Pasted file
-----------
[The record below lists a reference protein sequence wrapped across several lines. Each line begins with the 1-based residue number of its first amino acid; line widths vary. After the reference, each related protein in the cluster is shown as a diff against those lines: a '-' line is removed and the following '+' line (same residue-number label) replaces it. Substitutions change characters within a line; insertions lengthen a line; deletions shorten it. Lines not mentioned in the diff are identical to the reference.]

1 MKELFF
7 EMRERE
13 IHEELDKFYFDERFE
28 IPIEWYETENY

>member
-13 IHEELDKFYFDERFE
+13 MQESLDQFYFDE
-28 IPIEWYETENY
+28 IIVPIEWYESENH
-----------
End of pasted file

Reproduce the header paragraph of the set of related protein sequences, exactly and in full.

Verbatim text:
[The record below lists a reference protein sequence wrapped across several lines. Each line begins with the 1-based residue number of its first amino acid; line widths vary. After the reference, each related protein in the cluster is shown as a diff against those lines: a '-' line is removed and the following '+' line (same residue-number label) replaces it. Substitutions change characters within a line; insertions lengthen a line; deletions shorten it. Lines not mentioned in the diff are identical to the reference.]